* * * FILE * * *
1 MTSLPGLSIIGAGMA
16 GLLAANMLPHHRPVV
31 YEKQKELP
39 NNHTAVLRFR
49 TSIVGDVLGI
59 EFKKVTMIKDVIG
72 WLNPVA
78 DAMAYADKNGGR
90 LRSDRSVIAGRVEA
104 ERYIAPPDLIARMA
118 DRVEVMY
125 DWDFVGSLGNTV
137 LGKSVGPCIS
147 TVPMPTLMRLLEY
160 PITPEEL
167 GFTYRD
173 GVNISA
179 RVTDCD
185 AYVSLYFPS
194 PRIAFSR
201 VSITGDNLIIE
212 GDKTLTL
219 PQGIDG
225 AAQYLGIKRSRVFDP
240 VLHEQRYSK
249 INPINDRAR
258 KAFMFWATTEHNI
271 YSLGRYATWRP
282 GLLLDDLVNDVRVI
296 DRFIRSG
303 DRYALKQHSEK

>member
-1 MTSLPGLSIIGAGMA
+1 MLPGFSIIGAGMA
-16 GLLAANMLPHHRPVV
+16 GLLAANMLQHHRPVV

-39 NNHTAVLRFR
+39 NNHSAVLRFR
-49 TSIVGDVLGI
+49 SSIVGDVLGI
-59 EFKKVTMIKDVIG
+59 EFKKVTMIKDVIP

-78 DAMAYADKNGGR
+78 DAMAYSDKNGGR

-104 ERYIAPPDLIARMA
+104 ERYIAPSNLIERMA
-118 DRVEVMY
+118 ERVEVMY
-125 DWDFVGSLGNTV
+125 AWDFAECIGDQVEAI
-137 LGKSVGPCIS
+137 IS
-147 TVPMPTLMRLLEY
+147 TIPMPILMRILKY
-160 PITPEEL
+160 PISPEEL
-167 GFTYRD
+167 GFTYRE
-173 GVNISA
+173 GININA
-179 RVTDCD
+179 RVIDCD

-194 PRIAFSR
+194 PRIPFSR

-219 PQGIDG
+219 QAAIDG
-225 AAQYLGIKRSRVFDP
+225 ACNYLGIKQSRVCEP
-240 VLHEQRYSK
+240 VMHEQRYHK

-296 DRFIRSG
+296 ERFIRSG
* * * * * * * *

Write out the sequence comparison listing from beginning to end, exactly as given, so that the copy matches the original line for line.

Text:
1 MTSLPGLSIIGAGMA
16 GLLAANMLPHHRPVV
31 YEKQKELP
39 NNHTAVLRFR
49 TSIVGDVLGI
59 EFKKVTMIKDVIG
72 WLNPVA
78 DAMAYADKNGGR
90 LRSDRSVIAGRVEA
104 ERYIAPPDLIARMA
118 DRVEVMY
125 DWDFVGSLGNTV
137 LGKSVGPCIS
147 TVPMPTLMRLLEY
160 PITPEEL
167 GFTYRD
173 GVNISA
179 RVTDCD
185 AYVSLYFPS
194 PRIAFSR
201 VSITGDNLIIE
212 GDKTLTL
219 PQGIDG
225 AAQYLGIKRSRVFDP
240 VLHEQRYSK
249 INPINDRAR
258 KAFMFWATTEHNI
271 YSLGRYATWRP
282 GLLLDDLVNDVRVI
296 DRFIRSG
303 DRYALKQHSEK

>member
-1 MTSLPGLSIIGAGMA
+1 MLPGFSIIGAGMA
-16 GLLAANMLPHHRPVV
+16 GLLAANMLQHHRPVV

-39 NNHTAVLRFR
+39 NNHSAVLRFR
-49 TSIVGDVLGI
+49 SSIVGDVLGI
-59 EFKKVTMIKDVIG
+59 EFKKVTMIKDVIP

-78 DAMAYADKNGGR
+78 DAMAYSDKNGGR

-104 ERYIAPPDLIARMA
+104 ERYIAPSNLIERMA
-118 DRVEVMY
+118 ERVEVMY
-125 DWDFVGSLGNTV
+125 AWDFAECIGDQVEAI
-137 LGKSVGPCIS
+137 IS
-147 TVPMPTLMRLLEY
+147 TIPMPILMRILKY
-160 PITPEEL
+160 PISPEEL
-167 GFTYRD
+167 GFTYRE
-173 GVNISA
+173 GININA
-179 RVTDCD
+179 RVIDCD

-194 PRIAFSR
+194 PRIPFSR

-219 PQGIDG
+219 QAAIDG
-225 AAQYLGIKRSRVFDP
+225 ACNYLGIKQSRVCEP
-240 VLHEQRYSK
+240 VMHEQRYHK

-296 DRFIRSG
+296 ERFIRSG